Tuesday, 15 December 2009

Holiday times reflect commitment to training

You can tell it's getting close to the holiday season by how many people turn up for training. Last night I turned up at 6pm to help out with the junior class as usual and apart from me and the instructor there was 1 student! He was a little 9 year old red belt, so I think it was a little bit intimidating for him with just two grown ups for company. So to make it seem less scary I just joined in next to him in the line so that he had someone to copy whilst the instructor talked him through things and corrected his stances/ hand positions etc. He coped really well with it and picked things up quickly, so all credit to him.

Actually it was probably doubly difficult for him since our usual instructor is on holiday (a month in New Zealand, the lucky thing) and one of our black belts, Bruce, is covering the sessions. Bruce has just started up his own club as well so he has a lot going on at the moment!

Interestingly the senior class had a good turnout (about 14) and with Bruce in charge it was always going to be a very energetic session! But what does it say about commitment when 1 out of about 16 turn up for the junior class and 14 out of about 16 turn up for the senior class? I know it is well documented that the peak times for giving up martial arts training are in the lower kyu grades (around orange/green belt) and then again at senior brown belt (just before black belt testing). Clearly all our brown belts are still very committed. Many have notably increased their commitment as they become 1st kyu grade and start preparing for black belt. The quality of their karate skill has increased significantly as they have upped their training - which just goes to show that achievement is proportional to effort.

Is our junior class typical of lower kyu grade behaviour? This is not the first time that the junior class has been depleted to just 1 student in recent months. During the October half-term I came in to help and there was just one student, the instructor and me. But the senior class was well attended as usual. The same pattern is seen in the long summer holidays as well - the junior class depletes whilst the senior class remains well attended.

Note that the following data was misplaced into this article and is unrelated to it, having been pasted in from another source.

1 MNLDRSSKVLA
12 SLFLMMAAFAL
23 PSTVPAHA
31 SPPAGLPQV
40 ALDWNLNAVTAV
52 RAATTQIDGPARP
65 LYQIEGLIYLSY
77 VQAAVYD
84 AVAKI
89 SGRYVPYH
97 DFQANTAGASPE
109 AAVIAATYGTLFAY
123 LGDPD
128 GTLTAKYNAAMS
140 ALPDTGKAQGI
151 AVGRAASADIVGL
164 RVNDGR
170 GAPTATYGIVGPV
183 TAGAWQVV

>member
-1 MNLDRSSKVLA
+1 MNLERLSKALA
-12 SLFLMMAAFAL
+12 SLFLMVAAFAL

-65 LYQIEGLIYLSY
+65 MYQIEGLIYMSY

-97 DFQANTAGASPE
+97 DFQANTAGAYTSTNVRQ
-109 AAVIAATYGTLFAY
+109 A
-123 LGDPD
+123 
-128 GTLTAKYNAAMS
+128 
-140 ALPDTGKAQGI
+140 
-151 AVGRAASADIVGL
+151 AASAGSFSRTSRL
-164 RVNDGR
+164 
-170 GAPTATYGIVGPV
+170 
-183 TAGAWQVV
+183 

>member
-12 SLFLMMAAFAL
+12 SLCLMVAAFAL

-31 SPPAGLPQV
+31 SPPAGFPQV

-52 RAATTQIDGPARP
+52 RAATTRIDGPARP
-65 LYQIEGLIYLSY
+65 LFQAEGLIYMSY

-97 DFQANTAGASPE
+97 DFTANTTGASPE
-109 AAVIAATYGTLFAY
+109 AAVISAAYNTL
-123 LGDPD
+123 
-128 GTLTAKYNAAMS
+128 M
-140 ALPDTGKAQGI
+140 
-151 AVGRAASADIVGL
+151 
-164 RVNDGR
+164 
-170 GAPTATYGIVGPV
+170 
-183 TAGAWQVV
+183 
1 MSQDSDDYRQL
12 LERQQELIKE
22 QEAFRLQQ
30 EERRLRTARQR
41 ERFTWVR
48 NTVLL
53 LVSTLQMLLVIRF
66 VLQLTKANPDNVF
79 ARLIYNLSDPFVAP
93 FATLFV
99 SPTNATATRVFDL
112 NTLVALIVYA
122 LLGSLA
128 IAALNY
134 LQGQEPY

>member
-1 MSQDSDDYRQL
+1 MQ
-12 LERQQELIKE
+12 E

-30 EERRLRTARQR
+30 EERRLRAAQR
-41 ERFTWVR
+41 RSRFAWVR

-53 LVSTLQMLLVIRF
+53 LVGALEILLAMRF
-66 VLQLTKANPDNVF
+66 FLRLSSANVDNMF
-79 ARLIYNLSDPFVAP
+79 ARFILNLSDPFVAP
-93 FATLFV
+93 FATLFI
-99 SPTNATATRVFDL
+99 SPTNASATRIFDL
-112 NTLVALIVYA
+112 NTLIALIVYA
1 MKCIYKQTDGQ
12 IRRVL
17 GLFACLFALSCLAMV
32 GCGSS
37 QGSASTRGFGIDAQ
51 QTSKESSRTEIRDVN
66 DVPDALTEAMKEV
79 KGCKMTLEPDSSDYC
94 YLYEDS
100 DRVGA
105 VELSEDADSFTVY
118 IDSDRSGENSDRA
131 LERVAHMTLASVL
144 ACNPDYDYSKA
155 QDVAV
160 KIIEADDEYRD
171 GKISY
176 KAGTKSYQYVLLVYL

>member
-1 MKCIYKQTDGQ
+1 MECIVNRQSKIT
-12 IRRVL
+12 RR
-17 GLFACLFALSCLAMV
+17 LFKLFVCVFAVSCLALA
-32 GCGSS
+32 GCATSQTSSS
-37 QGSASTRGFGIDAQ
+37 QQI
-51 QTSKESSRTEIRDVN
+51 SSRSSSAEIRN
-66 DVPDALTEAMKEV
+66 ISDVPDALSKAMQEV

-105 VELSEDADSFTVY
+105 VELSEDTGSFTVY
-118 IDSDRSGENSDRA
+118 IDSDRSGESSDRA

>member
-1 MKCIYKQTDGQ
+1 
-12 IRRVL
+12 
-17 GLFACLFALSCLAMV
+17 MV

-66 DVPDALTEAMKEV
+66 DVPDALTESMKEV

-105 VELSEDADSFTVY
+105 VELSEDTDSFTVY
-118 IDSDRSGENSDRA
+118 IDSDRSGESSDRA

I suppose I shouldn't be too surprised by this. I think the junior class acts as a filter. Most students will be lost through the filter's pores, only about a quarter to one-third will be retained and make it to the senior class. In fact, I think the student's in the junior class fall into one of four groups. 1. The karate-philes who love the art and are committed to training. 2. The karate-phobes who quickly discover it's not for them and drop out before grading. 3. The 'doing it for someone else' group, i.e. mums/dads who join in order to persuade their children to join and kids who join because their parents make them. 4.The 'keen but no time' group, who would love to continue but don't have the time.

I suspect the people who make it into the senior class are group 1 and some of group 3 who discover that they like it for themselves as well. I expect that groups 2,4 and most of group 3 are the ones that skip training every time there's a school holiday and the routine is broken.

Have you noticed a similar pattern of behaviour in your classes?


Mathieu said...

It is hard to train when holidays are coming.


we have a very small class (5-6) and I'm the one missing out on classes. Otherwise, everyone is mostly there.

be well

Sue C said...

Hi Mathieu - thanks for calling by. I just read on your blog that you've just passed shodan so I'll let you off not training over the holidays! congratulations :-)


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